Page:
In Seattle, two different questionnaires that included 1902 gay men accessing an HIV/ STI clinic between February and August of 2013,  were conducted by researchers.  The first one asked questions about their recent sexual behavior.  For example, the HIV status of their partners, what role they played during sex, whether they use condoms, and other topics were brought up. The second questionnaire asked about what they did to reduce their risk of HIV.

Both questionnaires were completed by a total of 964 people, including 835 (87%) who were HIV negative and 129 (13%) who were HIV positive. Forty-two percent of HIV negative men were strict serosorters; they reported to only have sex with other HIV negative men (with or without a condom). Thirty-nine percent of these men said this was a deliberate strategy. A total of 6.5% practiced condom serosorting, which means they only  reported  having sex without a condom with other HIV negative men. 5.2% said this was deliberate. Lastly, 7.1 % were seropositioning, which means they only had condomless sex if they were the top, no matter their partner’s HIV status; 6.5% said this was a strategy.

Gay Men "Serosort" to Prevent Contracting HIV

Thirty-two percent of HIV positive men were strict serosorters, 25% of them doing this deliberately. Eleven percent engaged in condom serosorting and 10% in seropositioning.

In the German study presented at CROI, researchers asked 269 gay men who were HIV positive about whether they thought they could infect somebody if they had a viral load that was undetectable.  Ten percent of this group thought they were noninfectious, with a fully suppressed virus and they held this belief when making choices about sex.  Of these viral sorters, 57.5 %  reported condomless sex,  compared with 36% of men who were not viral sorters. Nineteen percent of the viral sorters said that recently they told someone about their status, while 22 % had not discussed HIV recently at all.  On these two counts, the respective figures for the rest of the men were 42% and 44%.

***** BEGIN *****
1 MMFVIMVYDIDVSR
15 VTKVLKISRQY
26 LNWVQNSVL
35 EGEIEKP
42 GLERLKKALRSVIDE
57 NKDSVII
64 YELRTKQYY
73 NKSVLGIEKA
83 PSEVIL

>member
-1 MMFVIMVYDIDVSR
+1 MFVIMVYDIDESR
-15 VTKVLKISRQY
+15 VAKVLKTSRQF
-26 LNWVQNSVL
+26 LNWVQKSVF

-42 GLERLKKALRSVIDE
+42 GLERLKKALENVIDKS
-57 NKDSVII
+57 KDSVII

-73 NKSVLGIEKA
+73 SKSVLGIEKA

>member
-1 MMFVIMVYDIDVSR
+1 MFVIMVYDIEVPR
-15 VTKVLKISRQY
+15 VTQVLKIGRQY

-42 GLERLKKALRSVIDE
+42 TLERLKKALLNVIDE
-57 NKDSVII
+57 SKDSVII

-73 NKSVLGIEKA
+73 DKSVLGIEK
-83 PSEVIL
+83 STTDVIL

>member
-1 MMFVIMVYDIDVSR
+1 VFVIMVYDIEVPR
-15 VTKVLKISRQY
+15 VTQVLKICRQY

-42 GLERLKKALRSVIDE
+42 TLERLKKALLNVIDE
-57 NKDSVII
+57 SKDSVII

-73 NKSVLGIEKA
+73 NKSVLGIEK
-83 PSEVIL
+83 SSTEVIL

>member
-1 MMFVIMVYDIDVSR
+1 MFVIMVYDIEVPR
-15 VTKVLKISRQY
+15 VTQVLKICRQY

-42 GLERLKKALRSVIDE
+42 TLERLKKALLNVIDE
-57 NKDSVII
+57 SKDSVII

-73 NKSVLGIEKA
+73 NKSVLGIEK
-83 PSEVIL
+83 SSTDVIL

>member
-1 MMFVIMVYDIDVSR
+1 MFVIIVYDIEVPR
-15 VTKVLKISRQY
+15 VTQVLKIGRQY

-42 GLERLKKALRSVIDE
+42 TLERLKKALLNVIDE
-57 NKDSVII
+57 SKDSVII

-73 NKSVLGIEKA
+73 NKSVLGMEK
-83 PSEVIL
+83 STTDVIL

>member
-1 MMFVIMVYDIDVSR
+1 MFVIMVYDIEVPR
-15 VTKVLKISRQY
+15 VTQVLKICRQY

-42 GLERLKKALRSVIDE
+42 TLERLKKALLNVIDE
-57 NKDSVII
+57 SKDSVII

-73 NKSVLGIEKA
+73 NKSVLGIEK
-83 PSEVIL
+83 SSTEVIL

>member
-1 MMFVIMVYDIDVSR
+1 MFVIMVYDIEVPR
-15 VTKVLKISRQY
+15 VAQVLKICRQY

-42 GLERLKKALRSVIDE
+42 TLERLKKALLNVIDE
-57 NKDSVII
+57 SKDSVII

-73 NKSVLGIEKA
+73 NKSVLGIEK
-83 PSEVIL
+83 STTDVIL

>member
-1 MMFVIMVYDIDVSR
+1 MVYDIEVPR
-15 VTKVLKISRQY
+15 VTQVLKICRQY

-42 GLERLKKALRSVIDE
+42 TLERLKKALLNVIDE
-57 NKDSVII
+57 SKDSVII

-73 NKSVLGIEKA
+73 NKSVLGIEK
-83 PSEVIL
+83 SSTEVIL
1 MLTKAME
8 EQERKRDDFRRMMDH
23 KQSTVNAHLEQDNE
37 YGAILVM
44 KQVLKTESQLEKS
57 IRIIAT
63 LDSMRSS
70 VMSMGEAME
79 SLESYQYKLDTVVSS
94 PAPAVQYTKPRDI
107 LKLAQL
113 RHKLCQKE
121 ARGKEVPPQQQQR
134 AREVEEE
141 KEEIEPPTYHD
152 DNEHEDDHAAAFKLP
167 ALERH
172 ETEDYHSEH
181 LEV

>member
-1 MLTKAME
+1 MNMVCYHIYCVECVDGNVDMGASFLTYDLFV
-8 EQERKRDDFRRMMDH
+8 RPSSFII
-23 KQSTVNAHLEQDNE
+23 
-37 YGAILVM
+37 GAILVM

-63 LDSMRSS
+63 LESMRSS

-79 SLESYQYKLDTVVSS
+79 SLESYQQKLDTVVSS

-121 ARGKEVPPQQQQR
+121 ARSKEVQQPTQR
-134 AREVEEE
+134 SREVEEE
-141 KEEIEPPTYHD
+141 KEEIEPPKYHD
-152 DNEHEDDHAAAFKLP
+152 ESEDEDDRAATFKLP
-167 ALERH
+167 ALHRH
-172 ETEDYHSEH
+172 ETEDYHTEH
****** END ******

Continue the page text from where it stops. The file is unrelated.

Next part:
6 Major Reasons We Need to Rethink HIV Prevention

Many HIV prevention campaigns rely on appealing to our emotions, but are not taking a good look at the HIV research and information available. Read on to see why we should rethink HIV prevention.

60 Percent of young people with HIV do not know their status
According to the Centers for Disease Control (CDC), 60 percent of young individuals have no idea that they have HIV. Some men and women who are HIV negative think that it is too big of a risk to be with someone who discloses that they are HIV positive, yet they might go on to have sex with someone who believes they’re HIV negative, but hasn’t been tested to verify. Those undiagnosed carry a higher viral load than those who are aware of their status and on treatment.

91 percent of new HIV transmission happen by those who are not diagnosed or haven’t been treated
This statistic comes from a new study released by JAMA Internal Medicine. In 2009, there were more than 1.1 million people living with HIV; of these people 207,600 were undiagnosed and 519,414 knew they were HIV positive, but were not receiving medical care. In comparison to those who were undiagnosed, those who knew about their status, yet not receiving medical care were 19 percent less likely to transmit the virus.

6 Major Reasons We Need to Rethink HIV Prevention

Those who are HIV positive and receiving antiretroviral therapy (ART) who have achieved an undetectable viral load are 96 percent less likely to spread HIV
There hasn’t been a reported case of anyone living with the virus with an undetectable viral load who has transmitted the virus.

Truvada has been shown to reduce HIV transmission by 96 – 99 percent, when used daily
One new study also shows when PrEP is used as needed (a user taking Truvada 2-24 hours before sex and one pill 24 and 48 hours after) has shown to be 86 percent effective in preventing HIV. With all that’s available–TasP, PrEP and condom use, there seems to be much less of a reason to fear sex with someone with someone of opposite HIV status. Be open and honest with your partner.

Three out of 10 in the US have their virus under control
The care continuum, which is also known as the HIV treatment cascade, showed that even though 86 percent of people living with HIV were diagnosed, only 30 percent of them had  an undetectable viral load. The majority of those living with HIV know they have it, but are either too scared or unable to do what is needed to control it.

You can expect to live an additional 51 years if you’re newly diagnosed in your 20’s